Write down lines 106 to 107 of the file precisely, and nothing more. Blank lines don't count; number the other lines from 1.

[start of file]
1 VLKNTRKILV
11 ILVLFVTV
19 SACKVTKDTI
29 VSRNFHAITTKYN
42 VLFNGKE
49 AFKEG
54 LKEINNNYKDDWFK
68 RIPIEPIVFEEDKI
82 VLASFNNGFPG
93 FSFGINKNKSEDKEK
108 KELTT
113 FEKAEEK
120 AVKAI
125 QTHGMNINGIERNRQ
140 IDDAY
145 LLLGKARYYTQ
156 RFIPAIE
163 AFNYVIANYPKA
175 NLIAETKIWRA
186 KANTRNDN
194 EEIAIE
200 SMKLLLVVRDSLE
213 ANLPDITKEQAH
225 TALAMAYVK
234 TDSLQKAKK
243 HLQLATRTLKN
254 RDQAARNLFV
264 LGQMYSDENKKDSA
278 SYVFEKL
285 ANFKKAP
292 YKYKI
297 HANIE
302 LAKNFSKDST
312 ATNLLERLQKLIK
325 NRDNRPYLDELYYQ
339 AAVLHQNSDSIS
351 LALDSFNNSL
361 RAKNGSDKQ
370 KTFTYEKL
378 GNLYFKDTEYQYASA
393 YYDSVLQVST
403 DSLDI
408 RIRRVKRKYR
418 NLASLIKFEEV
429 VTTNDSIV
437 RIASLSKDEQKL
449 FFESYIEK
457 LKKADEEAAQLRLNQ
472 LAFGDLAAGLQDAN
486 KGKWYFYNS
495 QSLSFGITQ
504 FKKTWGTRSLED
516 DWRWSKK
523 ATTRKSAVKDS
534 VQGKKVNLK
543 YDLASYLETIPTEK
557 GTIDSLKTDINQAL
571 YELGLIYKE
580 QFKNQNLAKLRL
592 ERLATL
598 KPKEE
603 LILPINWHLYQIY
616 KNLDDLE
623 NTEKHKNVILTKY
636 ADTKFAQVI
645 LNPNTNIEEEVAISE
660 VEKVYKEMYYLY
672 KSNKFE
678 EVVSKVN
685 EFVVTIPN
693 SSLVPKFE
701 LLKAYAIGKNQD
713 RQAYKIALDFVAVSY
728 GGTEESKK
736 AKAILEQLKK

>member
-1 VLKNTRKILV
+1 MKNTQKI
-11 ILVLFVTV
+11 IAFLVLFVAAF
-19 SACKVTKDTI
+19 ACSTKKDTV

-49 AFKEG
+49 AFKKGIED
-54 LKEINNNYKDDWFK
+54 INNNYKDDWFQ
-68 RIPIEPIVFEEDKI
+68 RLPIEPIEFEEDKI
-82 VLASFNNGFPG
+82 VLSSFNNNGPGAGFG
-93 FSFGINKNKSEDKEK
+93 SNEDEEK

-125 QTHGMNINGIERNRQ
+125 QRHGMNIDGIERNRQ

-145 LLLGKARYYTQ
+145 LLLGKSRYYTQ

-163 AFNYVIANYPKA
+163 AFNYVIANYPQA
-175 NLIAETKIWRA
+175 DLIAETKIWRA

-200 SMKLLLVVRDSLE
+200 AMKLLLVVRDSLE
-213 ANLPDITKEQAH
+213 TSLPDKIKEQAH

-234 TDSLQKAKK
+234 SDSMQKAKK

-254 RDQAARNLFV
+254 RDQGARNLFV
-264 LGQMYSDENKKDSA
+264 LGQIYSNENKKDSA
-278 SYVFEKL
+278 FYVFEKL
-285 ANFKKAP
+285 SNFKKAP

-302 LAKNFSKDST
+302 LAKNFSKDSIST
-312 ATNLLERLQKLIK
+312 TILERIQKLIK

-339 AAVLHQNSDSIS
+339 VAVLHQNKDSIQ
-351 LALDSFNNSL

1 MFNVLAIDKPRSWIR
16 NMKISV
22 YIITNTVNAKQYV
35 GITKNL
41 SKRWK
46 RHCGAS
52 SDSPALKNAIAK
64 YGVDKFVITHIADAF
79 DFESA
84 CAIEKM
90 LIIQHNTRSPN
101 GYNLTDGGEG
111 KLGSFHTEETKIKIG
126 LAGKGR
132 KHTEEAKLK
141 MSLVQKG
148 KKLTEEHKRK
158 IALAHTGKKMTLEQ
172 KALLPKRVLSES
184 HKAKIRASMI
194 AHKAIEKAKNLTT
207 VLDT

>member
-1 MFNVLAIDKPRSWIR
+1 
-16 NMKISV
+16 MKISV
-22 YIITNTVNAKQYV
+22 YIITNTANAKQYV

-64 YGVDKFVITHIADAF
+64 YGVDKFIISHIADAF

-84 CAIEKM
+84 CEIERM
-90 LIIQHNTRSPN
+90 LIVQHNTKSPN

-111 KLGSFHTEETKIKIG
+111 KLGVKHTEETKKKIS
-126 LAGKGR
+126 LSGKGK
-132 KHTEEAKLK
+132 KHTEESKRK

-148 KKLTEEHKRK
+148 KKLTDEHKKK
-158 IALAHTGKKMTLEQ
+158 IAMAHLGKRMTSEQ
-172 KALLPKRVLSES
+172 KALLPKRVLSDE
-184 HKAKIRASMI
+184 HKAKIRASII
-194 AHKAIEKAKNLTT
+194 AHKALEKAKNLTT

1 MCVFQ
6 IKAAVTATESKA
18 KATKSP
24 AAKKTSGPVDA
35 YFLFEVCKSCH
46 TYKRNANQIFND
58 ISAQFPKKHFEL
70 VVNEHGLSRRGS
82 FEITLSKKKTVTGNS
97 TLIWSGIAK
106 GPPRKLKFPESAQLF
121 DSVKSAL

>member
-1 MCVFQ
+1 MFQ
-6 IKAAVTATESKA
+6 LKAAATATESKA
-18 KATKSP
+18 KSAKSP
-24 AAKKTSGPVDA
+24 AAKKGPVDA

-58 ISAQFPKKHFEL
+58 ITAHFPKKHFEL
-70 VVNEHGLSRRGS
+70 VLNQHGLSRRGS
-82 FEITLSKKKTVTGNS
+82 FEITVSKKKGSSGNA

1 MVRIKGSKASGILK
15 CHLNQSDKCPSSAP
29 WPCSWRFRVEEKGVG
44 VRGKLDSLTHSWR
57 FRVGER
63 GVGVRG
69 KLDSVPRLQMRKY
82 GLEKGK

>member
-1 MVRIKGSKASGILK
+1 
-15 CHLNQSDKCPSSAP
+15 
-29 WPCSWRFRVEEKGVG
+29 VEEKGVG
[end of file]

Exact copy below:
+234 SDSMQKAKK

-254 RDQAARNLFV